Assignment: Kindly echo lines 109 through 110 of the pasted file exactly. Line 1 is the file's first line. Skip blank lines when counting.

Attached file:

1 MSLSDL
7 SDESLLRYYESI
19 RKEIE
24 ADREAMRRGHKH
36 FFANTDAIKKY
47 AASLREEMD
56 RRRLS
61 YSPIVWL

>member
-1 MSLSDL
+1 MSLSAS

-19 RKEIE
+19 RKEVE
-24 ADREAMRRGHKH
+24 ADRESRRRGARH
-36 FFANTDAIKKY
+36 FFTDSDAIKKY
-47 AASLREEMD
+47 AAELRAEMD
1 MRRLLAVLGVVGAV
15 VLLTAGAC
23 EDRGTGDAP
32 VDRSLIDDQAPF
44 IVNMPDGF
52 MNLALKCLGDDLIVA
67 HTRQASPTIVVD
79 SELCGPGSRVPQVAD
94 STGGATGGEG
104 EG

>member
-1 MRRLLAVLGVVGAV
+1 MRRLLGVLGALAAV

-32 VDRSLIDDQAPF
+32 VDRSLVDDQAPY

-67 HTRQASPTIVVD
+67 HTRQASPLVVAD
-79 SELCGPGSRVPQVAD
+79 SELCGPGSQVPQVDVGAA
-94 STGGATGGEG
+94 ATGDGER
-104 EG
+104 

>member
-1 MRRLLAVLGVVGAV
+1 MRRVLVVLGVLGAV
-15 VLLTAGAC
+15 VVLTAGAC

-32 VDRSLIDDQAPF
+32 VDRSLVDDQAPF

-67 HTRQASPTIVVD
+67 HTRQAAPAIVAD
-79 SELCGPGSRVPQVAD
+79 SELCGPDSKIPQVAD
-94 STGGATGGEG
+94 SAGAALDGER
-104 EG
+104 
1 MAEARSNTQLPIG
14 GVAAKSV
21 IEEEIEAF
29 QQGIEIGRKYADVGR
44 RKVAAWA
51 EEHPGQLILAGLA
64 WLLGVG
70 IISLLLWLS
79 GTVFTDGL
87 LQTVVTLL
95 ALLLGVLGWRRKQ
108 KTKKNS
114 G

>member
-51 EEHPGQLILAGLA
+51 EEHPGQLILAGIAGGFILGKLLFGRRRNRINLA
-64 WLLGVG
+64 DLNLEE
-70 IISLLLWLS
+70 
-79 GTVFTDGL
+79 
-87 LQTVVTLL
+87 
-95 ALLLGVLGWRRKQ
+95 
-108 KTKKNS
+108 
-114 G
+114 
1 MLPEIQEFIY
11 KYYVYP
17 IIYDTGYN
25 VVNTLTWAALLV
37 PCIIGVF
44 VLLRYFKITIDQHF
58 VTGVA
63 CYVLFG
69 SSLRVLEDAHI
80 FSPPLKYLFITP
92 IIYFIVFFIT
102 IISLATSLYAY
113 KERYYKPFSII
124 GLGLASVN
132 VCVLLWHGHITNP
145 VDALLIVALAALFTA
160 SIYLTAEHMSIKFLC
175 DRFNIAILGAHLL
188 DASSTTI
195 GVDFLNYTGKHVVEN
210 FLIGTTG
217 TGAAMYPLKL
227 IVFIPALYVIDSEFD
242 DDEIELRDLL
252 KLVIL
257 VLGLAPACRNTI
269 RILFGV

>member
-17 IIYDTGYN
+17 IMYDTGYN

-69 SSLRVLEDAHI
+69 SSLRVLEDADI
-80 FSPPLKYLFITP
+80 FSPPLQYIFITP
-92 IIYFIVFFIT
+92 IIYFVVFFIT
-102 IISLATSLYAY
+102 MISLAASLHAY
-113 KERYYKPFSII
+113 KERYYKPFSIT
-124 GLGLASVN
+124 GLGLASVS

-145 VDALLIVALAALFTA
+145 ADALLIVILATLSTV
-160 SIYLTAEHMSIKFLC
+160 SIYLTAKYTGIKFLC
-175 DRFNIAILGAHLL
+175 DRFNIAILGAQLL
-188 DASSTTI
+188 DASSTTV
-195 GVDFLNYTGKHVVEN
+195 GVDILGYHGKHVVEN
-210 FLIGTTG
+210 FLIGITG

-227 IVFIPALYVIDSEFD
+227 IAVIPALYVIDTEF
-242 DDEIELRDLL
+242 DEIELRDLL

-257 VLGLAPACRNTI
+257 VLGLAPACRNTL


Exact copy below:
217 TGAAMYPLKL
227 IVFIPALYVIDSEFD